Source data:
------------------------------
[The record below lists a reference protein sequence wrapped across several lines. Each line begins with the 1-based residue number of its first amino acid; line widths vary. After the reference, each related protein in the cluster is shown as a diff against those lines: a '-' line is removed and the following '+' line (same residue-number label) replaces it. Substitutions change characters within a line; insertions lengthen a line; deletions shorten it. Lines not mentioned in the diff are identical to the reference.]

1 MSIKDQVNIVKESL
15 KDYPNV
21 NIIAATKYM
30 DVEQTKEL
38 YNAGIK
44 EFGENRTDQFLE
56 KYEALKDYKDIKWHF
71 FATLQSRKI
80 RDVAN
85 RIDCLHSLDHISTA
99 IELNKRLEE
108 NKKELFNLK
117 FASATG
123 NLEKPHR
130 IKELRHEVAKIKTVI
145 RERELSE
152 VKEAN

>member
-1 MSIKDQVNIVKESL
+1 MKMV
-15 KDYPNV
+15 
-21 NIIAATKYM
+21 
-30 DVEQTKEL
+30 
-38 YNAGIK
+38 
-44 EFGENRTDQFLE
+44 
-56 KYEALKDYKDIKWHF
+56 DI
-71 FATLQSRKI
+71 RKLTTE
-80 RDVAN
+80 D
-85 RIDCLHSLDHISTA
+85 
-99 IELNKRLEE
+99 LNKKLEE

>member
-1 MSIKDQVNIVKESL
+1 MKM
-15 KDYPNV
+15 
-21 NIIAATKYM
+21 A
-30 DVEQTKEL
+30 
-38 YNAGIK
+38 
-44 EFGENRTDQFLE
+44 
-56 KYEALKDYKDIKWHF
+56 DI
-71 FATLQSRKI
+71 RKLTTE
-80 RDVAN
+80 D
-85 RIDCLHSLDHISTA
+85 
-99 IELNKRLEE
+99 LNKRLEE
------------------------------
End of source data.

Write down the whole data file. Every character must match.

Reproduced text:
[The record below lists a reference protein sequence wrapped across several lines. Each line begins with the 1-based residue number of its first amino acid; line widths vary. After the reference, each related protein in the cluster is shown as a diff against those lines: a '-' line is removed and the following '+' line (same residue-number label) replaces it. Substitutions change characters within a line; insertions lengthen a line; deletions shorten it. Lines not mentioned in the diff are identical to the reference.]

1 MSIKDQVNIVKESL
15 KDYPNV
21 NIIAATKYM
30 DVEQTKEL
38 YNAGIK
44 EFGENRTDQFLE
56 KYEALKDYKDIKWHF
71 FATLQSRKI
80 RDVAN
85 RIDCLHSLDHISTA
99 IELNKRLEE
108 NKKELFNLK
117 FASATG
123 NLEKPHR
130 IKELRHEVAKIKTVI
145 RERELSE
152 VKEAN

>member
-1 MSIKDQVNIVKESL
+1 MKMV
-15 KDYPNV
+15 
-21 NIIAATKYM
+21 
-30 DVEQTKEL
+30 
-38 YNAGIK
+38 
-44 EFGENRTDQFLE
+44 
-56 KYEALKDYKDIKWHF
+56 DI
-71 FATLQSRKI
+71 RKLTTE
-80 RDVAN
+80 D
-85 RIDCLHSLDHISTA
+85 
-99 IELNKRLEE
+99 LNKKLEE

>member
-1 MSIKDQVNIVKESL
+1 MKM
-15 KDYPNV
+15 
-21 NIIAATKYM
+21 A
-30 DVEQTKEL
+30 
-38 YNAGIK
+38 
-44 EFGENRTDQFLE
+44 
-56 KYEALKDYKDIKWHF
+56 DI
-71 FATLQSRKI
+71 RKLTTE
-80 RDVAN
+80 D
-85 RIDCLHSLDHISTA
+85 
-99 IELNKRLEE
+99 LNKRLEE